Come enjoy a meditative cup of tea, mochi, or even a bowl of udon at the Tea House overlooking the picturesque south-facing pond.
Time for an afternoon snack? Visit the Tea House inside the Japanese Tea Garden.
Guests can sample popular Japanese refreshments in the newly refurbished Tea House, featuring a custom-designed irori or farmhouse-style family table. The Tea House is nestled in the center of The Japanese Tea Garden and overlooks the picturesque, tranquil landscape.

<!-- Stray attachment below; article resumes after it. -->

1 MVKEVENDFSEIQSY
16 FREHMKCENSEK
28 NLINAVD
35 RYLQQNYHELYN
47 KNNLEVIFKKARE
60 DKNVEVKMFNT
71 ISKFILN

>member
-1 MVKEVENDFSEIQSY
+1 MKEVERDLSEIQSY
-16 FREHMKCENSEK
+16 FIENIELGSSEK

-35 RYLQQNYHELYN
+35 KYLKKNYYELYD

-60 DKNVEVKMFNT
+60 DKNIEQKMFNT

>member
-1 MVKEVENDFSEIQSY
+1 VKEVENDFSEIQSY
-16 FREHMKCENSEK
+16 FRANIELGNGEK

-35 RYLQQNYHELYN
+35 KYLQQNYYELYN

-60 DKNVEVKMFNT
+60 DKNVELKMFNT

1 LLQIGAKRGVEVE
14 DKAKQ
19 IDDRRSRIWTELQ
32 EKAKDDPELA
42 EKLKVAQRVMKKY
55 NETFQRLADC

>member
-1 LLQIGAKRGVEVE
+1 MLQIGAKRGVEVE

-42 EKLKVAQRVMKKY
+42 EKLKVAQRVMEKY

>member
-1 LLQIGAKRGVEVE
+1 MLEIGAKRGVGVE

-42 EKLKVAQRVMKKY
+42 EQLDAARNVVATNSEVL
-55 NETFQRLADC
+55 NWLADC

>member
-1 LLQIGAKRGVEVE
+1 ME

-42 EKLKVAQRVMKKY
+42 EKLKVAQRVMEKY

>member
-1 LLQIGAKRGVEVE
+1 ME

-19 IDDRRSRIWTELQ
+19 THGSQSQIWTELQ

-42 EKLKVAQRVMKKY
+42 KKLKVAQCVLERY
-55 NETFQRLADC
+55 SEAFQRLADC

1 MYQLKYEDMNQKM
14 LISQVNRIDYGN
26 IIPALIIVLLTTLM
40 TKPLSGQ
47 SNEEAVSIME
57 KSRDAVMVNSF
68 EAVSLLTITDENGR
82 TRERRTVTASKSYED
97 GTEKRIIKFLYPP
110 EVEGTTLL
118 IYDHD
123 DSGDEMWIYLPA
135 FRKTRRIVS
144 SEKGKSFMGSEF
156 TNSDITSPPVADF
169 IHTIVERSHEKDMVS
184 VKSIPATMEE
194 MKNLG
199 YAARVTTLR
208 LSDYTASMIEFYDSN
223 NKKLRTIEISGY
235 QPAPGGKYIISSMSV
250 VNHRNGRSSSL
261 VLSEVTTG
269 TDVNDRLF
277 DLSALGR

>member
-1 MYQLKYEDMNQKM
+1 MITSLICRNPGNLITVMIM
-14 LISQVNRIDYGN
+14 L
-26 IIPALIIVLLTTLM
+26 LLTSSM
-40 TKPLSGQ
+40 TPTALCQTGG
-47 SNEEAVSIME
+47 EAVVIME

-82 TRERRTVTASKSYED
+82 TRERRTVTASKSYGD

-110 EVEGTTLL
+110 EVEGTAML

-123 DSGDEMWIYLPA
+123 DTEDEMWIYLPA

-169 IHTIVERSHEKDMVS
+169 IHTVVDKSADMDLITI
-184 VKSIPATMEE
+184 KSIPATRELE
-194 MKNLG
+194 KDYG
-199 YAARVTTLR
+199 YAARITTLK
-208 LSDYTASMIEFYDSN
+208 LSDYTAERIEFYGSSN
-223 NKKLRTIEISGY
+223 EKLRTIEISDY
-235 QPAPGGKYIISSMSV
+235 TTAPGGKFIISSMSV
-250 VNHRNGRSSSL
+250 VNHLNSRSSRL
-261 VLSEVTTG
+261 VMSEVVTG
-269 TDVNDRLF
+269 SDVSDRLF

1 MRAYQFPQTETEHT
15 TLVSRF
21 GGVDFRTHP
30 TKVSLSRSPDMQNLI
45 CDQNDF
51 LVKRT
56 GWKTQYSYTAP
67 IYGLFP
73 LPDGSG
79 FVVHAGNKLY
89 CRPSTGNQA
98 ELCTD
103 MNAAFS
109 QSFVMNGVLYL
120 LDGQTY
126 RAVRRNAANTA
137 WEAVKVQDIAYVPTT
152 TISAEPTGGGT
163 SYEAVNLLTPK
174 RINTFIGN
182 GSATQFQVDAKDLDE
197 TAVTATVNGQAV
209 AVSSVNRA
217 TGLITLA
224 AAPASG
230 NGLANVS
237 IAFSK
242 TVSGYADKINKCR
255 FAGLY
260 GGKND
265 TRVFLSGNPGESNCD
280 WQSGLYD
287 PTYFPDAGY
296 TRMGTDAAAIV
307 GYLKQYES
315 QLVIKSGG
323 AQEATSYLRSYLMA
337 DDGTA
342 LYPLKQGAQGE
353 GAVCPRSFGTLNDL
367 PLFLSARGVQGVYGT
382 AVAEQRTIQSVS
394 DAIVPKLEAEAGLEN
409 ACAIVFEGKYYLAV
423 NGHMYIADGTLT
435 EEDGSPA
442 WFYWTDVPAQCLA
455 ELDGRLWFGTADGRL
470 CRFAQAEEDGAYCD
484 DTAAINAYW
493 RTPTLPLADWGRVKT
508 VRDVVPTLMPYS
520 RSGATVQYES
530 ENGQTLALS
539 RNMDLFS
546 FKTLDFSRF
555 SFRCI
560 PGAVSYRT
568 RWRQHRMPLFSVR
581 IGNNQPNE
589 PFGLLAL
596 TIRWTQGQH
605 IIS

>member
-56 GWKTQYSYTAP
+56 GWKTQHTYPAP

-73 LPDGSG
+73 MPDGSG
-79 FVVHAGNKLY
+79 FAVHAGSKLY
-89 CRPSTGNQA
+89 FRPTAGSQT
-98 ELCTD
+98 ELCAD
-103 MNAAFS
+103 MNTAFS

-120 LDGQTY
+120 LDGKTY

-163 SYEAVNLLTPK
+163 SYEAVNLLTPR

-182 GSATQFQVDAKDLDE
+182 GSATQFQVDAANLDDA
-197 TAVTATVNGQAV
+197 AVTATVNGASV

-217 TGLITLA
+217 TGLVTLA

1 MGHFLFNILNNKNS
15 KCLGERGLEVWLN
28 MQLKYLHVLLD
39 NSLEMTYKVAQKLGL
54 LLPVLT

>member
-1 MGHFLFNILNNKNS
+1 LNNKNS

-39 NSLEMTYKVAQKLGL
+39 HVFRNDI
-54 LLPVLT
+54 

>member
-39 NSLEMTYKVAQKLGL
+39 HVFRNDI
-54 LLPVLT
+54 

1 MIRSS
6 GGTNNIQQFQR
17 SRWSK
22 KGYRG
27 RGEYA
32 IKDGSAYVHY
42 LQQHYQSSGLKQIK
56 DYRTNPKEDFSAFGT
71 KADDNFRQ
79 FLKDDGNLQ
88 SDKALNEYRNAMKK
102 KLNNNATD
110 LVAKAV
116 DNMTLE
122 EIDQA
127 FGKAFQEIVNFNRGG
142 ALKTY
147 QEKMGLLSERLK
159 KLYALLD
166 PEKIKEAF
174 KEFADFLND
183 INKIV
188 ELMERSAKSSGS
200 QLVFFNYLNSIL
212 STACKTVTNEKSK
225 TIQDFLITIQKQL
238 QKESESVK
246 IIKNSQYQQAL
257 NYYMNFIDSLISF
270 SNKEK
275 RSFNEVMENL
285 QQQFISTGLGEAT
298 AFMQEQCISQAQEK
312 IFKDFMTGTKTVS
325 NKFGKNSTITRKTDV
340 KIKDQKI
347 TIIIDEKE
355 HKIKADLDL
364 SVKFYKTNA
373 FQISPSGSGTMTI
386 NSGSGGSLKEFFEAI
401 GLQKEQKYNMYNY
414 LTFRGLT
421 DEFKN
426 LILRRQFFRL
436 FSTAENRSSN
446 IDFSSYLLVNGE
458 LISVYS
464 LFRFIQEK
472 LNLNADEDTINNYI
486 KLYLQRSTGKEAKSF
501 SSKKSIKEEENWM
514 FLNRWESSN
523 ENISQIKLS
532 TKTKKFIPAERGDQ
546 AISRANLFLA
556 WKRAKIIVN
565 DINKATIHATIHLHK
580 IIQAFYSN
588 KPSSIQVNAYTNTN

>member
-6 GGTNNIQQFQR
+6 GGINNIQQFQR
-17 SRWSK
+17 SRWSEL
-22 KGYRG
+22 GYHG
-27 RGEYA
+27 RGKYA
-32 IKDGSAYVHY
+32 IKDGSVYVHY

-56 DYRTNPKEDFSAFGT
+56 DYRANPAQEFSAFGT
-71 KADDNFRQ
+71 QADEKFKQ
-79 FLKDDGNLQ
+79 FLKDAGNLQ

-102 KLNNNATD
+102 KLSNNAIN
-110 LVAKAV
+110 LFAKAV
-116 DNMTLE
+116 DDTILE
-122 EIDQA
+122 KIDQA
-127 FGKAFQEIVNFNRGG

According to family members, Mr. Hagiwara introduced fortune cookies to the United States from Japan in the 1890’s or early 1900’s. Initially, the cookies were made on-site by hand using a special iron mold or kata. When demand grew, Mr. Hagiwara hired San Francisco confectioner Benkyodo to produce the fortune cookies in large quantities.
Original fortune cookies made in Japan were savory rather than sweet, and it is believed that Benkyodo developed a vanilla recipe for Mr. Hagiwara to make it more appealing to Western palates, which is the flavor that is now widely popular across the U.S.
The tradition of serving fortune cookies to Tea Garden visitors continues today; one is tucked inside every bowl of Japanese rice crackers, also known as arare, sold at the Tea House.